The total value of alternative assets under management on behalf of institutional investors has reached nearly $5 trillion worldwide, according to research published by Towers Watson today.
The consultancy's Global alternatives survey 2012 found that, as of the end of 2011, alternative assets under management totalled $4.871trn. Of this, the total assets managed on behalf of clients by the top 100 alternative investment managers totalled $3.136trn.
Analysis of this top 100 shows that real estate managers have the largest share of assets (35%, $1.1trn), followed by private equity managers (22%, $696bn), hedge funds (21%, $643bn) and private equity fund of funds (9%, $288bn).
Less significant shares were held by fund of hedge funds (6%, $187bn), infrastructure (4%, $119bn) and commodities (3%, $101bn).
The breakdown of the market for overall alternative AUM was largely similar, with the exception of real estate's share falling to 26% and fund of hedge funds increasing to 9% of the total.
Craig Baker, global head of research at Towers Watson Investment, said: 'The on-going economic crisis has driven all types of institutional investors towards having more diversified investment portfolios, with investment managers offering significant alternatives capabilities being the main beneficiaries.
'Notably, allocations to alternative assets now account for 20% of all pension fund assets globally, up from 5% 15 years ago.'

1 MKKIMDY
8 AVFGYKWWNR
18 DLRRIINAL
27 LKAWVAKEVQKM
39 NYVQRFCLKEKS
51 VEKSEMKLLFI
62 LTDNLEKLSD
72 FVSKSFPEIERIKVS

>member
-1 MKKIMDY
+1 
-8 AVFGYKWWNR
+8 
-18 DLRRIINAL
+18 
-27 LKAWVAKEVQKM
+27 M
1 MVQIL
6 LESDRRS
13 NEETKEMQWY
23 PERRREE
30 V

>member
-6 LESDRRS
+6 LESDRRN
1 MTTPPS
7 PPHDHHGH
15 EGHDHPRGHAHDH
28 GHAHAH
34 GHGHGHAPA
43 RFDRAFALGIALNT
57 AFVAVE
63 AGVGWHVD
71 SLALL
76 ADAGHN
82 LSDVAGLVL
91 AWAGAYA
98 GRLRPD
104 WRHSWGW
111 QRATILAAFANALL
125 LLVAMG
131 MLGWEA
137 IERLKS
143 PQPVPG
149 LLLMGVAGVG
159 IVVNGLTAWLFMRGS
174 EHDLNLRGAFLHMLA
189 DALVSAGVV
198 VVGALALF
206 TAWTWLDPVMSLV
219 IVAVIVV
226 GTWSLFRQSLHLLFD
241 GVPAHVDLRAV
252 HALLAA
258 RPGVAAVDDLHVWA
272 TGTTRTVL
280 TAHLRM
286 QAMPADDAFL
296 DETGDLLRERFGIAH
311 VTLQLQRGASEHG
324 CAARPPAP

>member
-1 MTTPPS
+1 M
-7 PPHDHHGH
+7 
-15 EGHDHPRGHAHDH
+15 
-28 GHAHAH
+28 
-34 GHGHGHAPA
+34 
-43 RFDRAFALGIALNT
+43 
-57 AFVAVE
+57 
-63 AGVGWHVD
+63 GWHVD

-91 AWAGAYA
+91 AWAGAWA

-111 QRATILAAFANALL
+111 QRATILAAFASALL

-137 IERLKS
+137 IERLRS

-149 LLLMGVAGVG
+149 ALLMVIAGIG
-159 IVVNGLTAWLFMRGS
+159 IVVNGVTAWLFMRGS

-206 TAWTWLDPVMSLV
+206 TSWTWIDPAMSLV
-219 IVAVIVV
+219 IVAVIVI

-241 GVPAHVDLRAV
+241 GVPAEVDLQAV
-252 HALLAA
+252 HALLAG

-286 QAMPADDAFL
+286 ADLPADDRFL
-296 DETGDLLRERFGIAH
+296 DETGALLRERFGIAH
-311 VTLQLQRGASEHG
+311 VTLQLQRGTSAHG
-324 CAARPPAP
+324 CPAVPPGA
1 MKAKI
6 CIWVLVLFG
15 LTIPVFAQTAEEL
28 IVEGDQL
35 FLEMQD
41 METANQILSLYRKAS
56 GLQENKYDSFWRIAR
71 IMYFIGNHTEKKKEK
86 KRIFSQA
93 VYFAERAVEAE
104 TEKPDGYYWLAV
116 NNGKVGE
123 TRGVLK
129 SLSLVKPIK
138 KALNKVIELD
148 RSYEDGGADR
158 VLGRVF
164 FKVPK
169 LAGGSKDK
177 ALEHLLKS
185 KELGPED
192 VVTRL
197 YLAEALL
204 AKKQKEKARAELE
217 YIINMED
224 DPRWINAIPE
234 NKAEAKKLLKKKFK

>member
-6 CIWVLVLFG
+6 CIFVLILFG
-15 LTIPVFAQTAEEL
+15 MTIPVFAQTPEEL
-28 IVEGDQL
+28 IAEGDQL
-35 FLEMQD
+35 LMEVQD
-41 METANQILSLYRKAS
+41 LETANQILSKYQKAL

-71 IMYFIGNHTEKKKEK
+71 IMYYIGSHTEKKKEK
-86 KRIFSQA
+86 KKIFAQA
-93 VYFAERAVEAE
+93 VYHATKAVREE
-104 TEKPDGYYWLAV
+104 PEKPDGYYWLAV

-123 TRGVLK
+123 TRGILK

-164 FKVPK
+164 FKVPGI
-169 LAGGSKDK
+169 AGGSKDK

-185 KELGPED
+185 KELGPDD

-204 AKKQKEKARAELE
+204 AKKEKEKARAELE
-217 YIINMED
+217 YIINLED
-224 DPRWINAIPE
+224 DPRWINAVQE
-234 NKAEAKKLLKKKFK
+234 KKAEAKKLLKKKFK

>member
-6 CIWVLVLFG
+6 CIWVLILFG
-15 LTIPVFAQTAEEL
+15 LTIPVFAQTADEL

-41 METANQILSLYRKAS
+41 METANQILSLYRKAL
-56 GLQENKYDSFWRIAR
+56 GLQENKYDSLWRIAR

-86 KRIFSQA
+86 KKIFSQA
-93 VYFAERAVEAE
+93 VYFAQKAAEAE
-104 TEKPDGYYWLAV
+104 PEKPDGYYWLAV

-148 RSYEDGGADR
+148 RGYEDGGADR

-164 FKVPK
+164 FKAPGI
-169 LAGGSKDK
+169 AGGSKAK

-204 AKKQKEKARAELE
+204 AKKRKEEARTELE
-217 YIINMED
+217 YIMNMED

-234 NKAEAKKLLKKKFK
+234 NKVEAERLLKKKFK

Pension funds provided a third of the assets under management by the top 100 asset managers identified in the survey, but Mr Baker said demand from non-pension fund investors - and in particular sovereign wealth funds - was likely to increase in the future.
He also noted that the way pension funds invested in alternative assets was set to change. 'The trend towards larger allocations to alternatives by pension funds is likely to continue, but the way investors access them is already changing,' he said.
'While pension funds currently have more exposure to funds of funds than any other investor group, this exposure is declining as individual managers - particularly hedge funds and private equity - improve their structures and are seen as a more efficient implementation route than fund of funds vehicles.'
Towers Watson's survey also found that North America was the most popular destination for alternative capital, with 48% of all alternative AUM invested there. Infrastructure was the only alternative where more capital was invested in Europe.
One-third of alternative assets in total were invested in Europe, one-tenth in Asia-Pacific and 5% in the rest of the world.
Among the top 100 asset managers, US-based CBRE Global Investors had the largest alternative AUM, with $94bn invested in real estate. It was followed by The Carlyle Group, with $91bn invested in private equity and the Australian-based Macquarie Group - top of the investor league table last year - which has $89bn invested in infrastructure.